Victoria was the first-ever Asian American Olympic champion back in 1948! A complete icon, the diving athlete was the child of an interracial marriage, which wasn’t approved of at the time. She struggled with her identity as an Asian-American in a predominately white sports environment. During those London Summer Games, she won gold in both springboard and platform diving! Victoria was also an advocate for the Filipino Education Center. Her Olympic achievements and humanitarian work make her one of the women who paved the way for female athletes to this day. In 1969, she was inducted into the International Swimming Hall of Fame.
Who is your favorite trailblazing Olympian who paved the way for female athletes?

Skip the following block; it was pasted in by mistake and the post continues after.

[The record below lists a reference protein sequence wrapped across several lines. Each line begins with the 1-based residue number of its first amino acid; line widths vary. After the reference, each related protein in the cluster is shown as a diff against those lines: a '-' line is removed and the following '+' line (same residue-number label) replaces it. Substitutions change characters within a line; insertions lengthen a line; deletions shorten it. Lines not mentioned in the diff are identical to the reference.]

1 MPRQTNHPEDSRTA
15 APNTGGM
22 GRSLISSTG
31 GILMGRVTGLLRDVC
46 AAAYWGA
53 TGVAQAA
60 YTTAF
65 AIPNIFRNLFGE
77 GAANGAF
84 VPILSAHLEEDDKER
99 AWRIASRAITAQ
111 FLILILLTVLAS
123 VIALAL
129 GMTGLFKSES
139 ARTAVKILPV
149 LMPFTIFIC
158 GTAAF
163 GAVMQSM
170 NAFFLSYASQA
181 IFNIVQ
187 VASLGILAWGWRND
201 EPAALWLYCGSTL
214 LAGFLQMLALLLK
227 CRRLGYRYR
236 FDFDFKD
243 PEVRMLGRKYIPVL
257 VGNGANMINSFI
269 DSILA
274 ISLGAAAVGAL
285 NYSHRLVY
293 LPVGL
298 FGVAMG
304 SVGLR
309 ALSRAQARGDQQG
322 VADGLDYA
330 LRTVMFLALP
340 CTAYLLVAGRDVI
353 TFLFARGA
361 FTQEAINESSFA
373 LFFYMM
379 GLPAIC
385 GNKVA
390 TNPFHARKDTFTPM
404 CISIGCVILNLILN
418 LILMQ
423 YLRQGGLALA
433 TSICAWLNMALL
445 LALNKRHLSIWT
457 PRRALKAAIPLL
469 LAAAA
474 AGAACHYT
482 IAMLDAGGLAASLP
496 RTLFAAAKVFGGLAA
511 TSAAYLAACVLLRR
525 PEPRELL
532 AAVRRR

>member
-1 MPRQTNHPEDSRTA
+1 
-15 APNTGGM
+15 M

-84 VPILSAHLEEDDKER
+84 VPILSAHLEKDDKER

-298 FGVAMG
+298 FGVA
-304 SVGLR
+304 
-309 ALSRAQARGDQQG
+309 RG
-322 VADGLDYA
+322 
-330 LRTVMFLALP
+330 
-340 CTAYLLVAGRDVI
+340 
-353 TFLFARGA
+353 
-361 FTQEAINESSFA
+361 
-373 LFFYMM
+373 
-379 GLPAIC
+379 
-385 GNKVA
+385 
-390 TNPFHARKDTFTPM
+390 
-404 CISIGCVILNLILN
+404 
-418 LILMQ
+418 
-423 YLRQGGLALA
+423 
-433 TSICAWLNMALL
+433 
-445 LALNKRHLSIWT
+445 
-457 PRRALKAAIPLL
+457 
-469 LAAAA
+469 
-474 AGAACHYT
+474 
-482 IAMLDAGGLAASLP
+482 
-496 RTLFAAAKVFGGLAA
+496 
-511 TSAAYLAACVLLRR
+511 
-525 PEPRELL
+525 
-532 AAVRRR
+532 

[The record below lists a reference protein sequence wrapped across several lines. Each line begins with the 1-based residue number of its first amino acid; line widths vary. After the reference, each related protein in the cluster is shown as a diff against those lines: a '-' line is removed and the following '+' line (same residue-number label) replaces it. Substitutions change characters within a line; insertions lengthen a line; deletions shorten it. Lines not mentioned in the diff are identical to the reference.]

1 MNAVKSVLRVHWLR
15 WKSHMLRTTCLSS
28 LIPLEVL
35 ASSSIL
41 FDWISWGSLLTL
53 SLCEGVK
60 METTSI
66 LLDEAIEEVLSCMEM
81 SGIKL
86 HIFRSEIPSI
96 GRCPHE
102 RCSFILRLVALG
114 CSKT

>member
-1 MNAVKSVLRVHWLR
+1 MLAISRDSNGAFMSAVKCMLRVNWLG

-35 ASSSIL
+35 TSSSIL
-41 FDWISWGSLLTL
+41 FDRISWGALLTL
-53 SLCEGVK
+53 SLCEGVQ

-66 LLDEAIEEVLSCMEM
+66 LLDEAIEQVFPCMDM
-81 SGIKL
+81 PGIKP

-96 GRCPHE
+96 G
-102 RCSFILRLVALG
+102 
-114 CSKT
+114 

So those are just a few of the trailblazing Olympians that inspired thousands of female athletes to keep dominating the field today! It’s honestly a privilege to see female Olympians push the boundaries of sports and turn the event into a true celebration of their talents. Let’s keep it this way and help more women empower other women. Enjoy the Olympic fever and remember these game-changing females! Also, if any Olympic athletes have inspired you, we would love to hear in the comments below. Share any Olympic athletes that have a story that inspired you and we’ll add them to our list!
Plus don’t forget to listen to Summer Of Gold presented by Dear Media & TOGETHER! with Alex Morgan and Sue Bird as executive producers. Summer Of Gold will give you an unprecedented look into our favorite Olympics in the history of the Summer Games. So tune in to learn more about the 1996 Olympics!